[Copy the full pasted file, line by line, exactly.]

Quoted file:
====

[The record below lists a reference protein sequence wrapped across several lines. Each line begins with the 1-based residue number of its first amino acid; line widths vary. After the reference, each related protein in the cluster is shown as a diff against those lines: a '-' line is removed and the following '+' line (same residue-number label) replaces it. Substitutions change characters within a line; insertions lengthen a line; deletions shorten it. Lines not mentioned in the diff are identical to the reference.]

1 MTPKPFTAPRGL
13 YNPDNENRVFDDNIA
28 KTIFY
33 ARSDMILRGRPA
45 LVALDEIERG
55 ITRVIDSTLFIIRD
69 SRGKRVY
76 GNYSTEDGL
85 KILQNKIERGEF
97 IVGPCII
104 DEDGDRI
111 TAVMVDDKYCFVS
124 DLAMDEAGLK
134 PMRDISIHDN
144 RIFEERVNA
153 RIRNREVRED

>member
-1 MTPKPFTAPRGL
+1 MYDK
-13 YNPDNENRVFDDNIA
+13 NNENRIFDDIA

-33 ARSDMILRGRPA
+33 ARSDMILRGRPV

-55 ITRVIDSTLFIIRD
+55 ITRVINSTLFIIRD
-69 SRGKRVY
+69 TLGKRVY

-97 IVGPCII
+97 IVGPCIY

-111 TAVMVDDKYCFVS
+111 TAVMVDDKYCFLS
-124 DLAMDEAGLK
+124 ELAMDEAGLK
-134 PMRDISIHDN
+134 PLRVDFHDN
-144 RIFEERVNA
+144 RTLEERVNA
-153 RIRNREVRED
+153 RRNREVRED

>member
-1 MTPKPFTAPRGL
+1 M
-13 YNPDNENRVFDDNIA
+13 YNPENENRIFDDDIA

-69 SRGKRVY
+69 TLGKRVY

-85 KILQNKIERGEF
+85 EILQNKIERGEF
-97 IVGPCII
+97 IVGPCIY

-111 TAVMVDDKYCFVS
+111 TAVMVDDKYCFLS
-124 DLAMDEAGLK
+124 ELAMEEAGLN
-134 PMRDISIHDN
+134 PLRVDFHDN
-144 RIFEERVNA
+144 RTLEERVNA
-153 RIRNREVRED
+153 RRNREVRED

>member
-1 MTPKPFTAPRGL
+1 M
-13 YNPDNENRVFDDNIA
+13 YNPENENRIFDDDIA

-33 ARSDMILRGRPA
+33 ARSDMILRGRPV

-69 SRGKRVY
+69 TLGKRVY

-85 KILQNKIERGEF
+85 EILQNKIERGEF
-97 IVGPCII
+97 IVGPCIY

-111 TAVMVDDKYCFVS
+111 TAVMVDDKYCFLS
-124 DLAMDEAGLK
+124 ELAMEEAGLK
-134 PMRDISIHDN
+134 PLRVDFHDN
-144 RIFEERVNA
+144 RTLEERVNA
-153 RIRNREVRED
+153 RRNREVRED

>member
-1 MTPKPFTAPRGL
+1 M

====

[The record below lists a reference protein sequence wrapped across several lines. Each line begins with the 1-based residue number of its first amino acid; line widths vary. After the reference, each related protein in the cluster is shown as a diff against those lines: a '-' line is removed and the following '+' line (same residue-number label) replaces it. Substitutions change characters within a line; insertions lengthen a line; deletions shorten it. Lines not mentioned in the diff are identical to the reference.]

1 MTPKPFTAPRGL
13 YNPDNENRVFDDNIA
28 KTIFY
33 ARSDMILRGRPA
45 LVALDEIERG
55 ITRVIDSTLFIIRD
69 SRGKRVY
76 GNYSTEDGL
85 KILQNKIERGEF
97 IVGPCII
104 DEDGDRI
111 TAVMVDDKYCFVS
124 DLAMDEAGLK
134 PMRDISIHDN
144 RIFEERVNA
153 RIRNREVRED

>member
-1 MTPKPFTAPRGL
+1 MYDK
-13 YNPDNENRVFDDNIA
+13 NNENRIFDDIA

-33 ARSDMILRGRPA
+33 ARSDMILRGRPV

-55 ITRVIDSTLFIIRD
+55 ITRVINSTLFIIRD
-69 SRGKRVY
+69 TLGKRVY

-97 IVGPCII
+97 IVGPCIY

-111 TAVMVDDKYCFVS
+111 TAVMVDDKYCFLS
-124 DLAMDEAGLK
+124 ELAMDEAGLK
-134 PMRDISIHDN
+134 PLRVDFHDN
-144 RIFEERVNA
+144 RTLEERVNA
-153 RIRNREVRED
+153 RRNREVRED

>member
-1 MTPKPFTAPRGL
+1 M
-13 YNPDNENRVFDDNIA
+13 YNPENENRIFDDDIA

-69 SRGKRVY
+69 TLGKRVY

-85 KILQNKIERGEF
+85 EILQNKIERGEF
-97 IVGPCII
+97 IVGPCIY

-111 TAVMVDDKYCFVS
+111 TAVMVDDKYCFLS
-124 DLAMDEAGLK
+124 ELAMEEAGLN
-134 PMRDISIHDN
+134 PLRVDFHDN
-144 RIFEERVNA
+144 RTLEERVNA
-153 RIRNREVRED
+153 RRNREVRED

>member
-1 MTPKPFTAPRGL
+1 M
-13 YNPDNENRVFDDNIA
+13 YNPENENRIFDDDIA

-33 ARSDMILRGRPA
+33 ARSDMILRGRPV

-69 SRGKRVY
+69 TLGKRVY

-85 KILQNKIERGEF
+85 EILQNKIERGEF
-97 IVGPCII
+97 IVGPCIY

-111 TAVMVDDKYCFVS
+111 TAVMVDDKYCFLS
-124 DLAMDEAGLK
+124 ELAMEEAGLK
-134 PMRDISIHDN
+134 PLRVDFHDN
-144 RIFEERVNA
+144 RTLEERVNA
-153 RIRNREVRED
+153 RRNREVRED

>member
-1 MTPKPFTAPRGL
+1 M